Glenn said the county needs to "provide a safe and secure learning environment" for the students and with the current facility it is "falling short of that goal."

"There has to be a better way," he told the board. "It's time to take politics out of the mix. Don't jeopardize [the students'] education."

Paul MacMillan spoke on behalf of Build It Now, which advocates for replacements of the county's aging, multi-building elementary schools - namely Youth's Benefit and William Paca/Old Post Road elementary schools.

"Time is of the essence," MacMillan said referring to the request of funds. "Include Youth's Benefit as a replacement of this year's [capital improvement] plan."

MacMillan noted that Youth's Benefit has been on the school system's priority list for replacement, at one level or another, for 16 years and is basically shovel ready.

Joppatowne community members, including Parent Teacher Student Association President Brenda Flenner, also made their case for renovations to their high school. Joppatowne, which opened in 1972, is the next oldest high school building after Havre de Grace.

She asked the board to provide Joppatowne students "with the quality learning environment that meets the standards of other Harford County schools."

Flenner added that JHS was a "forward-thinking facility" with its homeland security magnet program and should not be labeled as "inferior or unimportant" as many Route 40 corridor schools unfairly are.

Finishing the plan

Before their final vote Monday, school board members considered several amendments to the capital improvement plan, which they had also discussed during their Sept. 10 meeting, the last session presided over by the late Dr. Wheeler.

The two most controversial amendments were made by Frisch, first proposed to add a request of $1 million from the local level for planning services on the Youth's Benefit project.

"While some has been done," Frisch said referring to previous designs of a new YBES, "there are significant adjustments that need to be made to the plan."

"If the county executive wants to support the project then the county government should put up the $1 million," so the board can keep that money for possibly more pressing matters, he added.

The amendment passed; Krchnavy was the only one voting against it.

Prefacing his second amendment by saying, "This is very difficult," Frisch then made a motion to delete the request for funds to replace Havre de Grace High School completely from the fiscal year 2014 plan.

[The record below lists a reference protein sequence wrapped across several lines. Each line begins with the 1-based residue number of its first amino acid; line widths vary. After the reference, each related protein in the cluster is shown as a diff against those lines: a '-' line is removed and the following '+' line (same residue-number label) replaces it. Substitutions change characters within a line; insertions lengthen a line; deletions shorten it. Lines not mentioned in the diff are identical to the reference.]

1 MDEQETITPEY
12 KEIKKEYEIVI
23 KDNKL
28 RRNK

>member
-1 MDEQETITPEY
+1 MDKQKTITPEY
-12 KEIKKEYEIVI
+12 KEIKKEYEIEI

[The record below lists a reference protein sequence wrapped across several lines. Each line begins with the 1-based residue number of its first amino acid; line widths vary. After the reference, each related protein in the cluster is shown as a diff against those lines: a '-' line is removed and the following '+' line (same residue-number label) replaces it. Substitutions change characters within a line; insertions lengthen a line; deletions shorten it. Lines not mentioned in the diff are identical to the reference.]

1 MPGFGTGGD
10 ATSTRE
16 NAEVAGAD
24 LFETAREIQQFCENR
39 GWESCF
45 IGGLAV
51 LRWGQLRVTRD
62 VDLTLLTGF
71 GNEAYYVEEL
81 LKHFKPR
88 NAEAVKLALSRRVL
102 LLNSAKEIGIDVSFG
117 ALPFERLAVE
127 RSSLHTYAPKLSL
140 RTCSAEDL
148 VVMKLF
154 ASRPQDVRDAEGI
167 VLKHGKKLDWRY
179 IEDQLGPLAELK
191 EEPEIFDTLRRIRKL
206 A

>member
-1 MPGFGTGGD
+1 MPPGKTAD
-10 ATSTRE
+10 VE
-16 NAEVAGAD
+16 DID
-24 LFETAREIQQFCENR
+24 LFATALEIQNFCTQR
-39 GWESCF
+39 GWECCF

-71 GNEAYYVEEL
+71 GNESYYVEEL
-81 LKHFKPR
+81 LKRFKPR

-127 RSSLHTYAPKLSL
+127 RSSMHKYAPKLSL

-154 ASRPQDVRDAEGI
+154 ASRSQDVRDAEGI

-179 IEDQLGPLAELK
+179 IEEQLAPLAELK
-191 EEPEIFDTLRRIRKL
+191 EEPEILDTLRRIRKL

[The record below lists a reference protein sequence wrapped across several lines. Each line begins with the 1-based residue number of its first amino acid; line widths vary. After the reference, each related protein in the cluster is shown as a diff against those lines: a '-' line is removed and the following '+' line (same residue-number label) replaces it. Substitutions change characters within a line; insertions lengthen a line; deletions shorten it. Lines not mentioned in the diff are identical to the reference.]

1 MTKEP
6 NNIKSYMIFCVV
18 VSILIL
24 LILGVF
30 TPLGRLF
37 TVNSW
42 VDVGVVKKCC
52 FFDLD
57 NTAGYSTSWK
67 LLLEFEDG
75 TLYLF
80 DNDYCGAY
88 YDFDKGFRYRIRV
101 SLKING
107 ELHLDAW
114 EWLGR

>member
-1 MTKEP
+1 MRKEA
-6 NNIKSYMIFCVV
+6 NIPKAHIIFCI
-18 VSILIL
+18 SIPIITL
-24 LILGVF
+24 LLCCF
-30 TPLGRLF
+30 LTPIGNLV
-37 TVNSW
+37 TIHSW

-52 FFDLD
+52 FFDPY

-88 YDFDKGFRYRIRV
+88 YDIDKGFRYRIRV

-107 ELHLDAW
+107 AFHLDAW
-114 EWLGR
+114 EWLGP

"I'm not opposed to the Havre de Grace community getting a new facility or an upgraded facility," Frisch said. "The issue I have with the inclusion of Havre de Grace High School as [has] been included is that it ignores the situation involving other schools that have been basically in the queue for renovation or new construction for quite some time."

Frisch continued to say that the county executive, in discussions with the board, has said he has "legal authority to insert capital projects as he sees fit even if it's not something the board has evaluated and agrees with." Frisch added that he's not convinced Craig actually has that authority.

Frisch said waiting for the countywide facilities evaluation – an initiative of the county government – to be completed would give a fair and balanced look as to what schools need to be prioritized and would take the politics out of the process.

"I don't think it's fair and I don't think it's completely detrimental to hold off at least for one year to consider putting Havre de Grace High School in our queue at that point," Frisch said.

Frisch said allowing Craig to set his own priorities for school construction sets a precedent that "every year from here on out, whoever may be in the position of political power, can dictate to the school system how we're supposed to align our capital improvement plan."

Fitzpatrick, a Havre de Grace resident, fired back and said while Frisch made good points, it was in the best interest of everyone to keep the HHS funding request in.

Addressing the need for a new HHS, YBES and upgrades to JHS, Fitzpatrick said, is "reasonable" and creates a balance of improvements to schools across the county. Frisch's amendment, he added, would undo that balance.

The amendment to delete funding for HHS failed, with Frisch and board member Joseph Hau voting for it.

If the amendment were to be adopted, Fitzpatrick said, "every single person in this room will go home disappointed" because the school board's request for funding would be in stark contrast to that of the county's.

In all, $6,595,048 was requested on the state level and $1 million from the county for the replacement of YBES and $3,700,000 from the county for HHS.

The board unanimously approved an amendment offered by member Nancy Reynolds to include in an item originally labeled as "stadium upgrades" for Joppatowne High School as other upgrades that were part of a 2009 scope study on the school.

Systemic improvements that will now be a part of that line item include replacement of windows, upgrades to restrooms, stadium turf replacement, lighting upgrades and replacing the majority of the ceiling in the school, Krchnavy noted.

Including inflation, design and engineering costs, the board requested $20.2 million for this project to be split evenly between fiscal year 2014 and 2015.

To fund the Joppatowne project, funding requests for HVAC upgrades at Fallston High School will also be split evenly between fiscal years, $18 million in total and $9 million per year.

Copyright © 2014, The Baltimore Sun